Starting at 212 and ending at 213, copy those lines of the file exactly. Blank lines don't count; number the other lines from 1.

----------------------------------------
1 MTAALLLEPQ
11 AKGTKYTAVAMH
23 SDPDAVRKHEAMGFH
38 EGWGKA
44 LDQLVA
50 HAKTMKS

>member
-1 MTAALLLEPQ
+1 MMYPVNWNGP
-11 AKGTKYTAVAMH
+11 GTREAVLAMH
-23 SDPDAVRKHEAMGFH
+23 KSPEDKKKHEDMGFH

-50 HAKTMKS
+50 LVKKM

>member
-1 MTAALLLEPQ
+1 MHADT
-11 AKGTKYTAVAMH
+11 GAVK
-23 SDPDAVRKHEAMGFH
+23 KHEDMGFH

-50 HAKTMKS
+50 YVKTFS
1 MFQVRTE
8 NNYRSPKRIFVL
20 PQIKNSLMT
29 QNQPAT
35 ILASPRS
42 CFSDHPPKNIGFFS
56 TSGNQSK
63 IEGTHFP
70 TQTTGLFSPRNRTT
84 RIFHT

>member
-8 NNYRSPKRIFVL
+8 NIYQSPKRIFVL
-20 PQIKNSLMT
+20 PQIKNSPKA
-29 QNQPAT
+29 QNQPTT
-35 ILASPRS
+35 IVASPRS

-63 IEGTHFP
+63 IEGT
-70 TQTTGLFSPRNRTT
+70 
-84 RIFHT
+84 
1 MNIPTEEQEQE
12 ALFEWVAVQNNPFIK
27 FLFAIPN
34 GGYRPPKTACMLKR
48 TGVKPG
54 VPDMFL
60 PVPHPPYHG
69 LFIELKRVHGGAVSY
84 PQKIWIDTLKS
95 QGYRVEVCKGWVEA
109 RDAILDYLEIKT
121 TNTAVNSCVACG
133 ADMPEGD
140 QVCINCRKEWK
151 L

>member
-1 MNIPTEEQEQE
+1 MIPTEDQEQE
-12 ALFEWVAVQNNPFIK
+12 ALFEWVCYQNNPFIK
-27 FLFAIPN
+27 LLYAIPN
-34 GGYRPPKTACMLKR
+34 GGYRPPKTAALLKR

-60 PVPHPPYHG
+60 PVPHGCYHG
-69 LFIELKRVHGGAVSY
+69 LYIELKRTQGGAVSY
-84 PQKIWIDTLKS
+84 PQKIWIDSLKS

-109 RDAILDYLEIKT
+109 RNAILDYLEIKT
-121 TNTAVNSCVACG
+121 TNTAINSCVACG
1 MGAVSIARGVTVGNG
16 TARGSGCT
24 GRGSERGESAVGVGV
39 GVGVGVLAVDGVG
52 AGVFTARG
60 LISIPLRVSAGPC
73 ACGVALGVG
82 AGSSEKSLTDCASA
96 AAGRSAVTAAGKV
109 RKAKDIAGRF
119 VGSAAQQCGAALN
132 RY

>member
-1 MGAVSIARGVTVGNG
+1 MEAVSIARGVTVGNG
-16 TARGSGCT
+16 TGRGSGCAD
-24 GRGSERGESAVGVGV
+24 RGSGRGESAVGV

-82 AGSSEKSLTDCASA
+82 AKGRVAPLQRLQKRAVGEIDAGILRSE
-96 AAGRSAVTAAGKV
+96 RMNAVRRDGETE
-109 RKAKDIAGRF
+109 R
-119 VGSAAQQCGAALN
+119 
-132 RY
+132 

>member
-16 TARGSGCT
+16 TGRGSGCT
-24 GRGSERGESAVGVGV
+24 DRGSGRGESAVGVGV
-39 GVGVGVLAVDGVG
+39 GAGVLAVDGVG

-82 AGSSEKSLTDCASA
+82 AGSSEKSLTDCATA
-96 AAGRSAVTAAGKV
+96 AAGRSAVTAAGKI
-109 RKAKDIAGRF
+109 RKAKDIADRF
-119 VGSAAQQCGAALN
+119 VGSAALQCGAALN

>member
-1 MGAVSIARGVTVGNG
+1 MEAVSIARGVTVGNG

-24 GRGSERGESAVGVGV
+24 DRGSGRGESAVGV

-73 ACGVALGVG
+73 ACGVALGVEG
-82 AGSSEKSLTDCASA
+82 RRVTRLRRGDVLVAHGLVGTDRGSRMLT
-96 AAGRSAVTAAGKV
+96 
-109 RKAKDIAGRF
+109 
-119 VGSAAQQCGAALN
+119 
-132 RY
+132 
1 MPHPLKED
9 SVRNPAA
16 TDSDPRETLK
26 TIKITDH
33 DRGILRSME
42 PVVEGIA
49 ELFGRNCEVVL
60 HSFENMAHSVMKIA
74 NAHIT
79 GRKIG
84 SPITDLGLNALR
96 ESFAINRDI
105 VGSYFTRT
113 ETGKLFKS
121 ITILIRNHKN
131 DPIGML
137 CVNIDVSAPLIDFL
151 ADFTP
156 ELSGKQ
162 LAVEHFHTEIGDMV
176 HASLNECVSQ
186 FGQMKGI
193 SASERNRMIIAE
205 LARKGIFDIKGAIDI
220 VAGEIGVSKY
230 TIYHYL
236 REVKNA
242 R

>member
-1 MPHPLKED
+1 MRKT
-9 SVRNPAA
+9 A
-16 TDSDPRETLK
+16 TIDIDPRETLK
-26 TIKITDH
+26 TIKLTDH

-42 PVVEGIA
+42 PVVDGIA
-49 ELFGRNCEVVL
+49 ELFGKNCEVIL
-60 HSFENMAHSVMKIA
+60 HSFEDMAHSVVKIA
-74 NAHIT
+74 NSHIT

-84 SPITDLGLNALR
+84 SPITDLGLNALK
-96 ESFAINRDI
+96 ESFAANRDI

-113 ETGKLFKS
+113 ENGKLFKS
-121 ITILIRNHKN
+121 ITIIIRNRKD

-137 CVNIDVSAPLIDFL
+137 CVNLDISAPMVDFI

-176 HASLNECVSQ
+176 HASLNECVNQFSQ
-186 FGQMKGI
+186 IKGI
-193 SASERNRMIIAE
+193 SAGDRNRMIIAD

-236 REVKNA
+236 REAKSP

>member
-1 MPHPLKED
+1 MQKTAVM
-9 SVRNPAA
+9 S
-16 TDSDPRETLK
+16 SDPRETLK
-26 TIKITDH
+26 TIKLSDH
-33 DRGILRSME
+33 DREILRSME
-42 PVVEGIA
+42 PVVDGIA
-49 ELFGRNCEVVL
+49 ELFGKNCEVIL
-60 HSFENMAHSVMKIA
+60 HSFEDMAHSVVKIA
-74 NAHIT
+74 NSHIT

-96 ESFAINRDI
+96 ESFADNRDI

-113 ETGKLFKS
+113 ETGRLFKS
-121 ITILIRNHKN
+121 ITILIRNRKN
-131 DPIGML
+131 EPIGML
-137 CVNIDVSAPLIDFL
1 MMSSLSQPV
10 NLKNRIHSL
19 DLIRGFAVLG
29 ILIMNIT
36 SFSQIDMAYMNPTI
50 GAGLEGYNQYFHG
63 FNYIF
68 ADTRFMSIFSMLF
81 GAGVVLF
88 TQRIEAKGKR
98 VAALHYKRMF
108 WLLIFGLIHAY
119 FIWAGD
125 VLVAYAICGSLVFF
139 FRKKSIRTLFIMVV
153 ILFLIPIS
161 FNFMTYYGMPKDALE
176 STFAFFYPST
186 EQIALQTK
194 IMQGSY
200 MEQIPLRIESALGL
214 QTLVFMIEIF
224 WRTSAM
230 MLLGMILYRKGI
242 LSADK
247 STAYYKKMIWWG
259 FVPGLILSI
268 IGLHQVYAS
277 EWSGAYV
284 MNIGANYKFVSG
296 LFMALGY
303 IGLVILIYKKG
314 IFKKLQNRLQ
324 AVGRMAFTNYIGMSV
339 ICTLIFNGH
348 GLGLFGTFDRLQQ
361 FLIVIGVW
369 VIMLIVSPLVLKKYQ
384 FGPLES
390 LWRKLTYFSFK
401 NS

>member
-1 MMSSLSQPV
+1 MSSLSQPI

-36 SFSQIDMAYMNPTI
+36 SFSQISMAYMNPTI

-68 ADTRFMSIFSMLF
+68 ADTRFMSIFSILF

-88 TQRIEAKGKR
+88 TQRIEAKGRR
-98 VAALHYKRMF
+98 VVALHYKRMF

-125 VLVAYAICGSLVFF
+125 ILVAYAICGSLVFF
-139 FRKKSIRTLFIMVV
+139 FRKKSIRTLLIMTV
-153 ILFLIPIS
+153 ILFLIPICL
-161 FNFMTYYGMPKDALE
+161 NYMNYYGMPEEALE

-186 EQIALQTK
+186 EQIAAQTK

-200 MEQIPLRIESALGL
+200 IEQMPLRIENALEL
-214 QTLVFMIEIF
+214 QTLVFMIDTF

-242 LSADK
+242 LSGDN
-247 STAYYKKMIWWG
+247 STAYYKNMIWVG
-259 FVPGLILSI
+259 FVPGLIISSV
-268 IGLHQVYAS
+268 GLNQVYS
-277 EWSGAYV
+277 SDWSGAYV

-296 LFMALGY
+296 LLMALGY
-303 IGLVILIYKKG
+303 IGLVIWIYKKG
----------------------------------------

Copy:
+9 S
-16 TDSDPRETLK